Sign up form and checks should be
sent by October 25 to: Terry Adlhock c/o Florida Power Corporation, Suite
250, 801 Pennsylvania Ave., N.W., Washington, DC 20004, tel. (202)

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Wednesday, Oct. 30



6:30 – 9:00 p.m.

The Embassy of Austria

3524 International Court, N.W.

Washington, D.C.

$8/person, $12 at the door

6:30 p.m. Reception and light supper

7:30 p.m. Remarks and Q&A

Join Ambassador Dr. jur. Helmut Tuerk in welcoming Stanford
University Professors Carl Djerassi and Diane Middlebrook at the Embassy
of Austria. This special event is sponsored by the Washington, D.C., Stanford
Association and the Stanford Alumni Association. Books by Carl Djerassi and
Diane Middlebrook will be available for purchase and for signing at a substantial

About the Speakers:

Born in Vienna, and raised in Austria and Bulgaria, Carl
Djerassi has had a distinguished career as a chemist, patron of the arts,
and writer. He is perhaps best known for synthesizing the first oral
contraceptive-“the pill,” and is recognized as one of the world’s foremost
organic chemists.

At Stanford since 1959, Professor Djerassi’s many scientific
awards include the 1992 Priestley Medal, our nation’s highest honor in chemistry,
as well as the National Medal of Science. After an extraordinarily successful
dual career in academic and industrial chemistry, Dr. Djerassi began his
“third intellectual career” in literature with the 1988 publishing of a first
collection of short stories. His novels include Cantor’s Dilemma; The Bourbaki
Gambit; the newly published Marx, Deceased; as well as the autobiography
The Pill, Pygmy Chimps, and Degas’ Horse. Find out more on the Web:

The other half of this dynamic married couple, Diane Wood Middlebrook, is
a professor of English at Stanford and professional writer. In 1991 her biography
of the poet Anne Sexton was a finalist for the National Book Award, and in
1992, for the National Book Critics Circle Award. Anne Sexton, A Biography
attracted national attention and debate regarding the use of psychiatric
audiotapes for biographical research. Professor Middlebrook’s latest work,
a biography of the cross-dressing jazz musician Billy Tipton, will be published
in 1997. At Stanford since 1966, she has received numerous teaching awards,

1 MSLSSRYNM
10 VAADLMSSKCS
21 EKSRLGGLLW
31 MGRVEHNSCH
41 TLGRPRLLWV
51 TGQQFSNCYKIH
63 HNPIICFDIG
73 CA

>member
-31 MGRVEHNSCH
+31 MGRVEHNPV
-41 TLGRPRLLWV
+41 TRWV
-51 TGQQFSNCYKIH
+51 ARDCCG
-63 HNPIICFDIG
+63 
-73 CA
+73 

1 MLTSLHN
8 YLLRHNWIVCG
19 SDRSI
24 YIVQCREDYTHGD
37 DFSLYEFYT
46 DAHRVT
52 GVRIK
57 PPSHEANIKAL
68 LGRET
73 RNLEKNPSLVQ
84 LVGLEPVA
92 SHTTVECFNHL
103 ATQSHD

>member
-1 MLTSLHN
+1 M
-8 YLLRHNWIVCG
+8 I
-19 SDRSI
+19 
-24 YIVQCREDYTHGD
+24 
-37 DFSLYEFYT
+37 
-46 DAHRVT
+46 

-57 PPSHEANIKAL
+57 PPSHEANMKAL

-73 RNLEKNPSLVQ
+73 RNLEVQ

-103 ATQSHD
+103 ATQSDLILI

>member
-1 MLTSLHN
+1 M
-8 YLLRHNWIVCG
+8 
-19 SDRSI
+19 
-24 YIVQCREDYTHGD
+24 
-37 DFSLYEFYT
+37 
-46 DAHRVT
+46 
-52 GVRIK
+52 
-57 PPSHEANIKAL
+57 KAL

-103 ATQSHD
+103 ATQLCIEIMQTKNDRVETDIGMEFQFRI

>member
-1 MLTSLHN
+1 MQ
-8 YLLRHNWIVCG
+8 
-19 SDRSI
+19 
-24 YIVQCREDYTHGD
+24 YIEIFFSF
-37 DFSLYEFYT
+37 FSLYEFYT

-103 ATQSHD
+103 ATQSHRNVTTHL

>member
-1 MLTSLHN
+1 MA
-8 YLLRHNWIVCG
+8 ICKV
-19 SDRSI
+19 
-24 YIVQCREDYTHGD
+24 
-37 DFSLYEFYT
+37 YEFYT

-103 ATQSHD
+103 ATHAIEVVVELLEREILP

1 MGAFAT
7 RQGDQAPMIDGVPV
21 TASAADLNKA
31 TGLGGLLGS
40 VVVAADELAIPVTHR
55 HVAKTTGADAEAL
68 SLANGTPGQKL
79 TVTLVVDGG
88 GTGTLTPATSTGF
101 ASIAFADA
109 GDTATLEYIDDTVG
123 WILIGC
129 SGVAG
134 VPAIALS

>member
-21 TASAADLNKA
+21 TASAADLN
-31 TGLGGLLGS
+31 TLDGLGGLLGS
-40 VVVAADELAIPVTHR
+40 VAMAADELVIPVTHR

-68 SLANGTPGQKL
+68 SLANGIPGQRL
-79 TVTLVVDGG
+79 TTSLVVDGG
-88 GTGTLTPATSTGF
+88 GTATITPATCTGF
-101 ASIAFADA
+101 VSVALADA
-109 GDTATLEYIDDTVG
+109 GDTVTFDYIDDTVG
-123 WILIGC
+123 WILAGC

as well as the 1989 Richard W. Lyman Award for service to Stanford and the
Alumni Association. Professor Middlebrook has served as director of Stanford’s
Center for Research on Women and chair of the Program in Feminist Studies.
Her professional honors include fellowships from the NEH and the Guggenheim

Event and Location Information:

The Embassy of Austria is located off Van Ness Street, between Connecticut
Avenue and Reno Road, and behind the University of the District of Columbia.
The Van Ness Metro Station (Red Line) is four blocks away. Parking is available
on surrounding streets.

Please make checks payable to the Washington, D.C., Stanford Association.
Please reply by Wednesday, October 23, 1996, to: Monica M. Mulrooney, 3107
Circle Hill Road, Alexandria, VA 22305.

Please include guest name(s) for nametags (include class year if Stanford).
No tickets will be mailed; your name will be held at the door. For more
information about the reception, call Monica M. Mulrooney, ’55, at (703)
548-5467 (daytime only, please).

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Tuesday, Nov. 5



7:00 – Midnight

Red, Hot & Blue

1600 Wilson Blvd.

Rosslyn, VA

Optional: All you can eat Chicken, Ribs and side dishes
for $12.95

(703) 276-7427

R.S.V.P. by Nov. 2 to Stephen Heifetz (202) 686-6095

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Sunday, Nov. 24


2 p.m., Kennedy Center, $80 First Tier Seats

Send in your checks today if you don’t want to miss this outstanding opportunity
buy tickets to the Washington Opera. Please make checks out to WDCSA and
send to:

Monica Mulrooney, 3107 Circle Hill Road, Alexandria,
VA 22305; (703) 548-5467.